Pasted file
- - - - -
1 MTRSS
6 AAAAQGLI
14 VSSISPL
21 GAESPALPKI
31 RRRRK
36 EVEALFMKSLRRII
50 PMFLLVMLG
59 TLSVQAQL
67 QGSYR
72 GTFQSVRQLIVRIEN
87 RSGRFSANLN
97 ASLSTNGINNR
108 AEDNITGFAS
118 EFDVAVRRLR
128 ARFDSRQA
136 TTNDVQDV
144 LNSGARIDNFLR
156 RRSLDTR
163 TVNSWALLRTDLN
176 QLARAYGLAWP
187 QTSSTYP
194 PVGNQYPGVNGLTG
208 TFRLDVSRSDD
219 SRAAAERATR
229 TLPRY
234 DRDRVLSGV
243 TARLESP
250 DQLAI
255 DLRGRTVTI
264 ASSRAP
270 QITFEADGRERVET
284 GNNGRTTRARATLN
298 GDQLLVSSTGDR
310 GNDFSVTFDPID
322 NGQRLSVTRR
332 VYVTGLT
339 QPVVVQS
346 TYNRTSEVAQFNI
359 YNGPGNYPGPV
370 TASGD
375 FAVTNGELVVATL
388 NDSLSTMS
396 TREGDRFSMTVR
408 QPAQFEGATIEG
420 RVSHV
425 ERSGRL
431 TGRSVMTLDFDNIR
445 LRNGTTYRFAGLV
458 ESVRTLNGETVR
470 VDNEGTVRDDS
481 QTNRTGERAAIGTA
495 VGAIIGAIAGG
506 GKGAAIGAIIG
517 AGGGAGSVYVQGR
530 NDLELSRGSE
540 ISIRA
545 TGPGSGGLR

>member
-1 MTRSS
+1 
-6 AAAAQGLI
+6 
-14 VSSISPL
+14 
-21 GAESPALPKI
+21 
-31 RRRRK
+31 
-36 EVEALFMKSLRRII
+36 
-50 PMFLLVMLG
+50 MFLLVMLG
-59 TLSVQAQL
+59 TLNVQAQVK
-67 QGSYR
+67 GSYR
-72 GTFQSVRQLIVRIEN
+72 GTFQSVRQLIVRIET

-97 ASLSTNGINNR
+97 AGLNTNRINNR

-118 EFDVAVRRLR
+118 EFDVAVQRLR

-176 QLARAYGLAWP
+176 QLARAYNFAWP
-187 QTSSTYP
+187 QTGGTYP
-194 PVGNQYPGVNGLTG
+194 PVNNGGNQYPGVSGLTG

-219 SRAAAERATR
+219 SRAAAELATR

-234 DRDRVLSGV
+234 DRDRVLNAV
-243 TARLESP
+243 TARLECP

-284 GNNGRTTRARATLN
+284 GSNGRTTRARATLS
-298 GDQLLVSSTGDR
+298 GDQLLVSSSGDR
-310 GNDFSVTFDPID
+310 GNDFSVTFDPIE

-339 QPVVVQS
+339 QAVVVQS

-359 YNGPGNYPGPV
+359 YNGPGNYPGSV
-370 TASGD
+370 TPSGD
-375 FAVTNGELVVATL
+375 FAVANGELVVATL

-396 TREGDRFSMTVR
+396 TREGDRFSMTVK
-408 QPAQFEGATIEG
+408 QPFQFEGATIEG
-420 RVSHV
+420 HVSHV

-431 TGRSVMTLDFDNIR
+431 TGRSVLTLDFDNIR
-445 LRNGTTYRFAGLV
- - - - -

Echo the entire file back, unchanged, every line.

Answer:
1 MTRSS
6 AAAAQGLI
14 VSSISPL
21 GAESPALPKI
31 RRRRK
36 EVEALFMKSLRRII
50 PMFLLVMLG
59 TLSVQAQL
67 QGSYR
72 GTFQSVRQLIVRIEN
87 RSGRFSANLN
97 ASLSTNGINNR
108 AEDNITGFAS
118 EFDVAVRRLR
128 ARFDSRQA
136 TTNDVQDV
144 LNSGARIDNFLR
156 RRSLDTR
163 TVNSWALLRTDLN
176 QLARAYGLAWP
187 QTSSTYP
194 PVGNQYPGVNGLTG
208 TFRLDVSRSDD
219 SRAAAERATR
229 TLPRY
234 DRDRVLSGV
243 TARLESP
250 DQLAI
255 DLRGRTVTI
264 ASSRAP
270 QITFEADGRERVET
284 GNNGRTTRARATLN
298 GDQLLVSSTGDR
310 GNDFSVTFDPID
322 NGQRLSVTRR
332 VYVTGLT
339 QPVVVQS
346 TYNRTSEVAQFNI
359 YNGPGNYPGPV
370 TASGD
375 FAVTNGELVVATL
388 NDSLSTMS
396 TREGDRFSMTVR
408 QPAQFEGATIEG
420 RVSHV
425 ERSGRL
431 TGRSVMTLDFDNIR
445 LRNGTTYRFAGLV
458 ESVRTLNGETVR
470 VDNEGTVRDDS
481 QTNRTGERAAIGTA
495 VGAIIGAIAGG
506 GKGAAIGAIIG
517 AGGGAGSVYVQGR
530 NDLELSRGSE
540 ISIRA
545 TGPGSGGLR

>member
-1 MTRSS
+1 
-6 AAAAQGLI
+6 
-14 VSSISPL
+14 
-21 GAESPALPKI
+21 
-31 RRRRK
+31 
-36 EVEALFMKSLRRII
+36 
-50 PMFLLVMLG
+50 MFLLVMLG
-59 TLSVQAQL
+59 TLNVQAQVK
-67 QGSYR
+67 GSYR
-72 GTFQSVRQLIVRIEN
+72 GTFQSVRQLIVRIET

-97 ASLSTNGINNR
+97 AGLNTNRINNR

-118 EFDVAVRRLR
+118 EFDVAVQRLR

-176 QLARAYGLAWP
+176 QLARAYNFAWP
-187 QTSSTYP
+187 QTGGTYP
-194 PVGNQYPGVNGLTG
+194 PVNNGGNQYPGVSGLTG

-219 SRAAAERATR
+219 SRAAAELATR

-234 DRDRVLSGV
+234 DRDRVLNAV
-243 TARLESP
+243 TARLECP

-284 GNNGRTTRARATLN
+284 GSNGRTTRARATLS
-298 GDQLLVSSTGDR
+298 GDQLLVSSSGDR
-310 GNDFSVTFDPID
+310 GNDFSVTFDPIE

-339 QPVVVQS
+339 QAVVVQS

-359 YNGPGNYPGPV
+359 YNGPGNYPGSV
-370 TASGD
+370 TPSGD
-375 FAVTNGELVVATL
+375 FAVANGELVVATL

-396 TREGDRFSMTVR
+396 TREGDRFSMTVK
-408 QPAQFEGATIEG
+408 QPFQFEGATIEG
-420 RVSHV
+420 HVSHV

-431 TGRSVMTLDFDNIR
+431 TGRSVLTLDFDNIR
-445 LRNGTTYRFAGLV